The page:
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Bullied Swedish schoolboy given bodyguard

Peter Vinthagen Simpson · 5 May 2009, 10:09

Published: 05 May 2009 10:09 GMT+02:00

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The boy, who is 11-years-old, attends Gäverängeskolan in Ockelbo in northern Sweden. The school has long had problems with bullying but the situation has escalated in recent months, writes local newspaper Arbetarbladet.

The boy's parents, tired of what they consider the school's lack of action to address the problem, decided to take the matter into their own hands and employed a bodyguard to accompany their son to school.

"We are desperate, the boy is in a sensitive age. He is 11-years-old and he should be able to go to school without being scared," they told the newspaper.

"He (the bodyguard) is educated and has worked with problem children before. As long as he is there, then the boy won't be subjected to violence."

Sylvia Bergroth, the school's principal, rejects accusations that the school is not acting to deal with the problem.

Story continues below…

The school plans to hold meetings with the social and student support services and has taken measures to stop the violence, Bergroth said.

Peter Vinthagen Simpson (news@thelocal.se)

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Your comments about this article

12:08 May 5, 2009 by zeero
Oh, my boss creams at me all the time, can I've one as well?
14:31 May 5, 2009 by JethroGreenmantle
Your boss creams at you? That's a type of workplace bullying I've not come across before!
15:18 May 5, 2009 by dtes
this shows how irresponsible the schools and police here in sweden are, anyone thinking about moving here should take this as a warning and think twice.
16:24 May 5, 2009 by Nemesis
This situation is completely ridiculous. The police should be dealing with this.

Also no one should have a bodyguard in school. If it has reached the point a bodyguard is needed, the school, should be shut, all teachers fired, the students sent to different schools and checked by a shrink, to see what is wrong with there heads.

This is a complete failure on the part of the school and relevant authorities. All teachers and people in authority who have made decisions regarding this should be banned from working with children, for the rest of there lives.

Bullying should be dealt with by the police and the courts.
16:45 May 5, 2009 by GefleFrequentFlyer
This poor boy is going to lead a rough life if he becomes accustomed to having a bodyguard with him at every moment.

"Elin, would you like to meet me for a fika? Nevermind the man at the table next to us with the dark sunglasses and trenchcoat"
18:06 May 5, 2009 by double concerto
Everything seems to be failing in Sweden these days. God help you is all I can say!!!
19:22 May 5, 2009 by DidiE
I think this is actually a very clever idea. If the parents are concerned enough to put money out of their own pocket to make sure their son is safe, it's probably a safe bet that they have pursued every other available action at their disposal previous to this. I would bet that all the other kids being hurt by the bullies are probably trying to stand as close to the body guard as possible during recess, too.

So much is published on mobbing here, and I wonder if it is because there is more awareness of this issue here, or if the incidence is actually higher? At any rate, I think the parents were probably at their wits' end when they did this, and I think it's a responsible action, if the school can't guarantee their kid's safety.
19:58 May 5, 2009 by "green Swede"
one thing these bullies are not is subtle,it's a black an white issue,as soon as they cross the line,they should be stomped on by the powers that be,school, police etc etc are obviously lacking.why should decent kids have to put up with such nonsence.maybe the answer lies with the kids themselves banding together and dealing with these social retards/cowards who are driven by nothing but their own insecurity.btw isn't the word "bully" a bit dandy and the beano esque,i think stealing some quite kids lunch money is the least they do.maybe a case of today's bully,tomorrow's.......? more reason for the police to show closer scrutiny been, they get today's cure and tomorrow's prevention so to speak.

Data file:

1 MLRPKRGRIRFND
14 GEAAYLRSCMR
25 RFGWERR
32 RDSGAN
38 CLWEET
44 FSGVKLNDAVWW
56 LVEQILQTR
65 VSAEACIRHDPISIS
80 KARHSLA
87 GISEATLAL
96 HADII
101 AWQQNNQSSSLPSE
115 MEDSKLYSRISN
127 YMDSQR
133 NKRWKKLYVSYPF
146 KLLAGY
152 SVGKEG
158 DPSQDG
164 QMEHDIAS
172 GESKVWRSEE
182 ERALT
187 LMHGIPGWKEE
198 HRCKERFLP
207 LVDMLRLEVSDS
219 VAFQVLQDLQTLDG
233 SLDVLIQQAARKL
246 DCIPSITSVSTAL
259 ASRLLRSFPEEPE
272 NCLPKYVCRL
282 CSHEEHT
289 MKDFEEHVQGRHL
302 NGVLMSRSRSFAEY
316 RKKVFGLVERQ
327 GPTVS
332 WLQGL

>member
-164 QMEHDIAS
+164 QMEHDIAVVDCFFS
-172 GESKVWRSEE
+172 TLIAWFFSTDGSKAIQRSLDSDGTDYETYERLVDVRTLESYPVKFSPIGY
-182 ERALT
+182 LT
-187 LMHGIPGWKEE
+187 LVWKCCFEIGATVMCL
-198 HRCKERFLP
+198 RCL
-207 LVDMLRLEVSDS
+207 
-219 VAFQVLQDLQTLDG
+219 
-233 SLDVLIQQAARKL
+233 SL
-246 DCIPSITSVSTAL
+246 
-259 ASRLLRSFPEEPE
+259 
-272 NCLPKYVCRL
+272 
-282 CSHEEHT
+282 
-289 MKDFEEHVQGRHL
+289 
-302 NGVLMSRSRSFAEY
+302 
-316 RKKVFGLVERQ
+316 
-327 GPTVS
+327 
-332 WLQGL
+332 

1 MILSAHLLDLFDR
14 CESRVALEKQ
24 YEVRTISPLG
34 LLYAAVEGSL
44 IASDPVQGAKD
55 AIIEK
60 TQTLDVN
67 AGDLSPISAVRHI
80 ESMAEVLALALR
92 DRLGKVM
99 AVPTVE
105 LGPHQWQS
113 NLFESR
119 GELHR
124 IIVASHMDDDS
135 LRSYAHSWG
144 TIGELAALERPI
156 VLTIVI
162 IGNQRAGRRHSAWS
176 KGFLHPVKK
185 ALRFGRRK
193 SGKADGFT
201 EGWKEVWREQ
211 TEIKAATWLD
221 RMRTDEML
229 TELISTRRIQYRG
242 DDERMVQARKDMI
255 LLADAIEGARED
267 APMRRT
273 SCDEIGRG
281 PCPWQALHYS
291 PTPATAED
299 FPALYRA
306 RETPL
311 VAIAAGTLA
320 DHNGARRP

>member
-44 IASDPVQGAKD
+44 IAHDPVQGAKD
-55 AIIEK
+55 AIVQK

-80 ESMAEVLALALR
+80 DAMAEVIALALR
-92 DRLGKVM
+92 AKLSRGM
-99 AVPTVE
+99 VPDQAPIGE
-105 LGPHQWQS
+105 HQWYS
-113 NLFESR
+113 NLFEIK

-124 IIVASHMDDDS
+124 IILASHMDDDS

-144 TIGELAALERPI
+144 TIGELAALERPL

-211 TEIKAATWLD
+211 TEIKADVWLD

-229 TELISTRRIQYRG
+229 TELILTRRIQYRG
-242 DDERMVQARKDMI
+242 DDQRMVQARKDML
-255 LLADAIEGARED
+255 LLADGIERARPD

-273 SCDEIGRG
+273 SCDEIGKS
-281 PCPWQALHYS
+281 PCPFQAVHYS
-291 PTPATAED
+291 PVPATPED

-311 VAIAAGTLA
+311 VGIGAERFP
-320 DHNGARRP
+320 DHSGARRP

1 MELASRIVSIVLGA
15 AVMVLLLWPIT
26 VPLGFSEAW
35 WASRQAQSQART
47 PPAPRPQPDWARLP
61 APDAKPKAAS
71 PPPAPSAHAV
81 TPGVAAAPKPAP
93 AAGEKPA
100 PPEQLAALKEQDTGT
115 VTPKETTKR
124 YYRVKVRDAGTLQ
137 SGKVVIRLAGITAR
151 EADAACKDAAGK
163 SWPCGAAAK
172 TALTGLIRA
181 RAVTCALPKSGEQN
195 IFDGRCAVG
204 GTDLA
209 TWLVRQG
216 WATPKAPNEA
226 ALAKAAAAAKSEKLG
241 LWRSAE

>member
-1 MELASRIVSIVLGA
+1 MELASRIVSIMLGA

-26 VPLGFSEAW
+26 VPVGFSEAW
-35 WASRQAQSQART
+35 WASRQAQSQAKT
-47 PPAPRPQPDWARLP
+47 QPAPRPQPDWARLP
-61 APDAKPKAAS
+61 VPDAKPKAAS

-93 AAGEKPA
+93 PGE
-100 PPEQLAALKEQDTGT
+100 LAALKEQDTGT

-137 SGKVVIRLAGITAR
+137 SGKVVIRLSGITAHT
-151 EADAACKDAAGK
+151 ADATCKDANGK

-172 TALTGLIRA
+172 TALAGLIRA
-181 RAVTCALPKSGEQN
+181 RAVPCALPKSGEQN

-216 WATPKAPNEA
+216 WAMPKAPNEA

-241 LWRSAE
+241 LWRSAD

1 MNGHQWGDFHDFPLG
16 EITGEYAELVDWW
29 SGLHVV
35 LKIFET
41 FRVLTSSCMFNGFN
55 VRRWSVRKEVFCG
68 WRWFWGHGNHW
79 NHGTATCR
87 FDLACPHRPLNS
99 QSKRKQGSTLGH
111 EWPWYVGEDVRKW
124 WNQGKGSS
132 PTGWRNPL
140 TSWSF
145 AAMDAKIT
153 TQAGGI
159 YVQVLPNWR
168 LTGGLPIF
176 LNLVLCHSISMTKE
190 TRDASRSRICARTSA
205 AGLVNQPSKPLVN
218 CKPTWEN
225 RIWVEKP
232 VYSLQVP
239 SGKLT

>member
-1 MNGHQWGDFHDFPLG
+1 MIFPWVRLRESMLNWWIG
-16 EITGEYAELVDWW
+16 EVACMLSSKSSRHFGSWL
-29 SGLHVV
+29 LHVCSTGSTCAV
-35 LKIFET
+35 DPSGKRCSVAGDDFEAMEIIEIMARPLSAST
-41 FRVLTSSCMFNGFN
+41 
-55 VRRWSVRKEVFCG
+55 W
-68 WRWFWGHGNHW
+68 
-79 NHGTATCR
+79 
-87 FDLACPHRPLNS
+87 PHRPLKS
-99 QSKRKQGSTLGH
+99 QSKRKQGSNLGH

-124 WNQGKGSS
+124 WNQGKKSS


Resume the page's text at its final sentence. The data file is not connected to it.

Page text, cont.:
22:13 May 5, 2009 by Kiwi17
How utterly ridiculous. There are certain things kids need to be taught to ensure they live well-adjusted, happy lives; self-reliance, socialization and confidence. This kid will become a virtual leper, his self-image will be either grossly inflated or so low he'll be severely depressed. Bullying should be dealt with by the school, or in serious cases by the authorities - but not like this. The bullying will continue, it will just take more subtle, psychological forms. These parents simply have not thought this through.
23:15 May 5, 2009 by mkvgtired
I recently saw a t-shirt that read "Dont abuse children...They have guns now". This point is especially true when it comes to bullying in schools. Shouldnt the teachers know of the tragedies bullying has caused in US and European schools over the past 10 years? Shame on them.
23:25 May 5, 2009 by Shark99 - The Great Catsby
Hehehe, sue the bastards! That will get their attention, especially when it hits their wallet.
23:50 May 5, 2009 by Puffin
This is an extemely strange story - I've never heard of anything like this - espcially as in the article in the Swedish local paper it says that the parents are NOT paying for the bodyguard/assistant but that it is a 'private person'

Sweden had a very tough law against schools that do not deal with bullying and if the school does not take all reasonable steps to stop bullying they can be forced to pay compensation by Skolinspektion - a couple of months ago one school was ordered to pay 300,000 kronor to a child where the school had not done enough.

It sounds as though the rektor at this school has not been doing her job
23:56 May 5, 2009 by BillyB
what is the body guard actually going to do if the other 11 year old kids try to beat up the lad again?

a "stranger" in a school...im guessing he cant physicallly do anything...

sounds like the only outcome will be a body guard getting removed by police and the kid getting filled in afterwards for being a even bigger baby (in the eyes of the bullies)
00:10 May 6, 2009 by Puffin
The school have a duty to notify social services
01:02 May 6, 2009 by Shark99 - The Great Catsby
Perhaps Blackwater USA has a lucrative new contract on their hands. Oh wait, they changed their name and are no longer "in business."
09:59 May 6, 2009 by elniko
Some kids bring their bodyguards in school and some kids bring their guns...
10:15 May 6, 2009 by HALE
I went through all this with one of my children. I even went to school to protect her, but could not stay every day...very long story,